Czech-Jewish pianist Edith Kraus was one of the last of the musicians who performed in Theresienstadt. After surviving the Holocaust, she dedicated her life to performing works composed in the Czech ghetto and lecturing on the importance of music and culture during the Holocaust.

Though she was born in Vienna on 16 May 1913, Edith Kraus grew up in Carlsbad (Karlovy Vary) in Czechoslovakia. Kraus showed musical talent at a young age and began to learn the piano; she debuted as a child prodigy at the age of eleven, playing Mozart’s Piano Concerto in C minor. Alma Mahler, widow of the composer Gustav, recommended her for the Berlin Höchschule fur Musik, where she studied with Artur Schnabel. After completing her studies in Berlin, Kraus settled in Prague and worked as a concert pianist and teacher, marrying Karl Steiner in 1933. She gave the premiere of Walter Kaufmann’s ‘Indian’ Piano Concerto in January 1937.

After the Germans invaded Czechoslovakia in March 1939, Jews were forbidden from attending schools, having jobs, and going to the theatre, among many other things. Edith and her husband had to move into a small flat, sharing with other Jewish families, before they were eventually deported to Theresienstadt in June 1942. Kraus had access to a piano in the ghetto, and she soon became involved Theresienstadt’s cultural life. She played over 300 concerts as a soloist and chamber musician, performing music by Bach, Mozart, Brahms, Chopin, Smetana, Suk and Ravel. She performed the premier of Viktor Ullmann’s Piano Sonata No. 6, and played in a well-received piano duet arrangement of Bizet’s Carmen with Franz Eugen Klein. Many of her performances appear on programmes and posters preserved from the ghetto.

In autumn 1944 almost all of the inmates in Theresienstadt, including Kraus’s husband and composers Viktor Ullmann, Pavel Haas, Gideon Klein and Hans Krása, were deported to Auschwitz. Kraus was unexpectedly saved from the transportation, though she never knew by whom. After the camp was liberated on 8 May 1945 she returned to Prague with her friend, the pianist Alice Herz-Sommer, with whom she had played before the war. Kraus was the only surviving member of her family.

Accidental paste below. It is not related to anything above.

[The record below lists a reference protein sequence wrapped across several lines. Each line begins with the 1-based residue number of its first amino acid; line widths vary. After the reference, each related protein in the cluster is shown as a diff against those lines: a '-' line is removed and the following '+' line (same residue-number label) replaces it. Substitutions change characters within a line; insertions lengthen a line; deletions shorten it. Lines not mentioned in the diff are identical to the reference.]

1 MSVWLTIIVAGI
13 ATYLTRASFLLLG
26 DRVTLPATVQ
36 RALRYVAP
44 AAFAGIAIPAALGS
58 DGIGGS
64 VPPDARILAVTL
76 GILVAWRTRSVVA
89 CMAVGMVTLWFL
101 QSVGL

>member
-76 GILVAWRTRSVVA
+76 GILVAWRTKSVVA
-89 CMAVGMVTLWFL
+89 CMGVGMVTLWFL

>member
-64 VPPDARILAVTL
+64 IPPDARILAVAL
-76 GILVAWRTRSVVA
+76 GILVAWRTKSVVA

Edith Kraus remarried and had a baby, and the family moved to Israel in 1949. She became an advocate for the music that had been created in Theresienstadt, and spent the rest of her life raising awareness through performances and lectures, particularly through the performance of works by Ullmann and Haas. She performed in Israel, Denmark, Czechoslovakia, UK and the USA. Her recordings include Ullmann’s Piano Sonatas (EDA, 1993) and an album of Czech piano music, Life of Dreams (Koch, 1993). She was reunited with Alice Herz-Sommer in the 1990s. She appeared in numerous documentaries about her time in Theresienstadt, including They Never Touched My Bread (BBC, 1986), Music of Terezín (BBC, 1993) and In Silence (Furia Film, 2014). Edith Kraus died on 3 September 2013 at 100 years of age.

By Abaigh McKee

Sources

Adapted from Agata Schindler, A Tiny Teardrop: The Devastating Impact of Nazism on the Lives of Musicians in Central Europe (1933-1945) (Bratislava: Hobodné Centrum, 2016) by Abaigh McKee.